Short cut: Printable Healthy Foods Grocery List
A grocery shopping list can simply include fresh foods and ready-to-eat snacks, along with the additional ingredients you'll need for upcoming meals. Some foods will need to be replenished every few days and others might last for months.
You can make your own grocery shopping list just a few minutes before you go to the store, but I prefer to keep a pre-printed grocery list in my kitchen. That way, whenever I run out of something I can mark off how much of that food I need, and when I'm ready to go shopping, so is my list.
Foods for Your Shopping List
Vegetables and fruits should make up the largest part of your grocery list. They're rich in vitamins, minerals, fiber, and antioxidants, and they are usually low in calories. We all need at least five or more servings every day. Choose a variety of green, orange, red, and yellow fruits and vegetables that everyone in your family will enjoy.
Most of your grain and cereal products should be made from whole grains, not from refined flours. Whole grains are important for vitamins, minerals, and for fiber, which is often lacking in modern diets. This part of your list includes 100-percent whole grain breads, pastas, and breakfast cereals. Read labels to look for 100-percent whole grain or 100-percent whole wheat to be sure you are getting whole grain products.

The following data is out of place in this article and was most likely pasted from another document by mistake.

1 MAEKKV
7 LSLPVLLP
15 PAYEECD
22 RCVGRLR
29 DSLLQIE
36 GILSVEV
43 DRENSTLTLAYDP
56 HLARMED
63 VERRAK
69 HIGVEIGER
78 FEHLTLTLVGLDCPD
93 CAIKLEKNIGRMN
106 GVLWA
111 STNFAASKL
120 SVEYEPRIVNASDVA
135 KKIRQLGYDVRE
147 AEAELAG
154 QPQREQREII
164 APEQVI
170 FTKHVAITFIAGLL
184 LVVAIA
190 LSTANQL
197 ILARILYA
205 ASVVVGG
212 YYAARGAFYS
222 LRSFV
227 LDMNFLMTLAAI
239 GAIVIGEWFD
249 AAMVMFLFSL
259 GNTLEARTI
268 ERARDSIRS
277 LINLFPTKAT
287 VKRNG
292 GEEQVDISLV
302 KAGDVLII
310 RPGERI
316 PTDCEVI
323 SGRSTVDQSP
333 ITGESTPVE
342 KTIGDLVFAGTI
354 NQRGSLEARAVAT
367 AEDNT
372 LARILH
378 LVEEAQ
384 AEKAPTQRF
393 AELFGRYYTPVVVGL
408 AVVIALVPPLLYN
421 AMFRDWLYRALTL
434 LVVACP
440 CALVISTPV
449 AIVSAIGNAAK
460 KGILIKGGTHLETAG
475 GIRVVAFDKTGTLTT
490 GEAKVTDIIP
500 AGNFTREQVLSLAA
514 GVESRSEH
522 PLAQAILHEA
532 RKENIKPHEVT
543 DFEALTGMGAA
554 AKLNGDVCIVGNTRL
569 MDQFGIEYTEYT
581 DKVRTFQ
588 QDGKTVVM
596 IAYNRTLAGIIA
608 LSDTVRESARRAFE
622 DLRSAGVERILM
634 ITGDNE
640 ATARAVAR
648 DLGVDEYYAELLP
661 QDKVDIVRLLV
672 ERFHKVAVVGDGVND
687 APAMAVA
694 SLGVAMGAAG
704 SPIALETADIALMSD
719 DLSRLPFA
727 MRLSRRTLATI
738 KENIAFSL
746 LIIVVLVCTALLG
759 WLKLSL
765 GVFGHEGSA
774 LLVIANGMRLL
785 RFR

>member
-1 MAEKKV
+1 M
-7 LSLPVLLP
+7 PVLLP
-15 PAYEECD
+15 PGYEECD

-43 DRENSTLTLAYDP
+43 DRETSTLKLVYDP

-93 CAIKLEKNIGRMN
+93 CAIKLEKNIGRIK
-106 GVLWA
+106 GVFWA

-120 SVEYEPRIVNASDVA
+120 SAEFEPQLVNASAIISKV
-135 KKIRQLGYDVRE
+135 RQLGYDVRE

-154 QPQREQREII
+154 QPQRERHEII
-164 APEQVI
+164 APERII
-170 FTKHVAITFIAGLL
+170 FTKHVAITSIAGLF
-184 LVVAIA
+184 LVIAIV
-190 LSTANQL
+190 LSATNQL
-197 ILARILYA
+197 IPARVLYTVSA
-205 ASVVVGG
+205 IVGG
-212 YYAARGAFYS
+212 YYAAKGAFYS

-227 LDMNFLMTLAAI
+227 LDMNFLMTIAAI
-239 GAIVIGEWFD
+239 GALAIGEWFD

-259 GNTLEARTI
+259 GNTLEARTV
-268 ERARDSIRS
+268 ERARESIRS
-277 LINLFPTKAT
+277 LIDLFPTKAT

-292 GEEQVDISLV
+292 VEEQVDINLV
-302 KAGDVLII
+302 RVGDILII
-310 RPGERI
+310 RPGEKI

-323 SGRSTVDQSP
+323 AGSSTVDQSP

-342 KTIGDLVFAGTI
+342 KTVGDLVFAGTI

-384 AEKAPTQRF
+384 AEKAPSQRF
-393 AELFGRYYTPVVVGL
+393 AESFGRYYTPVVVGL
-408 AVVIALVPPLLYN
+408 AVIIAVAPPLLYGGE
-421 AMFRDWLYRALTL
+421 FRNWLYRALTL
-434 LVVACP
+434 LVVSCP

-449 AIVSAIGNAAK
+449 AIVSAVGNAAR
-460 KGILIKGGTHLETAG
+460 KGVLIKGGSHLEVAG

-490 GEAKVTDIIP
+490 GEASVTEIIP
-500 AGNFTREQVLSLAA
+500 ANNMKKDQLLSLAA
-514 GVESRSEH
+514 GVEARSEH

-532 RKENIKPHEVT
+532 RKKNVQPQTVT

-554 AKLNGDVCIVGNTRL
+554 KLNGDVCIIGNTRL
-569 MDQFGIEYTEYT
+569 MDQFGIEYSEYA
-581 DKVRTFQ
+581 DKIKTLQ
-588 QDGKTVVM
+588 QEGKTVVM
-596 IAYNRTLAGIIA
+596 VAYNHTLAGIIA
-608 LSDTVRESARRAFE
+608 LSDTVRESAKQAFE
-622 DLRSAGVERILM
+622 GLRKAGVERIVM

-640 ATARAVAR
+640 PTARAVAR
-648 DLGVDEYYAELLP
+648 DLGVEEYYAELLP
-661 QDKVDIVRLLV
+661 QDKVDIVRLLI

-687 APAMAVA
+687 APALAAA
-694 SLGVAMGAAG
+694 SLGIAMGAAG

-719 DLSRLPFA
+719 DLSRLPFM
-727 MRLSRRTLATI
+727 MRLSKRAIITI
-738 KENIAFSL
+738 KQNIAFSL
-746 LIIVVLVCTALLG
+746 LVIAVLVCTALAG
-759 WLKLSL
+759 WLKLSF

Your protein and meat choices should consist mostly of fresh fish, poultry and lean meats. Eggs, nuts, seeds and legumes are also good protein choices. Choose fresh and frozen unbreaded meats and fish. Avoid breaded, deep-fried convenience foods that you put in the oven. They are high in fat and sodium.
Keep beverages simple. Water, low-fat milk, juices and herbal teas are all good choices. If you opt for soft drinks, choose diet sodas and soft drinks to avoid extra sugar.
Dairy products should include low-fat milk, yogurt and cheese. If you do not want cows' milk, choose soy, almond and rice beverages, calcium-fortified orange juice, or goats' milk and cheese.
Be careful with dressings, cooking oils and condiments. They are sneaky sources of refined sugar and poor quality oils. Read labels to choose dressings made with olive oil, canola oil or walnut oil. Choose low-fat mayonnaise for your sandwiches and choose canola oil and olive oil for cooking.
Frozen foods make it easy to keep vegetables on hand. There are also frozen meals you can pop into the microwave or oven. They can be convenient and healthy if you choose low-fat versions with good portion sizes. Read labels and chose frozen foods wisely. Avoid frozen pizzas, pocket-sandwiches, deep-fried appetizers, and breaded foods.
Foods in cans and jars are also convenient. Look for low-sodium soups, vegetables and sauces. Avoid high-fat gravies and high-calorie foods like canned spaghetti and ravioli products.
For sandwiches, choose peanut butter or other nut butters, low-fat turkey slices or sliced roast beef. Avoid processed lunch meats, sausages and hot dogs.
Don't load up on high-calorie treats and desserts. Choose fresh fruits, healthy nuts, seeds and whole grain crackers for snacks.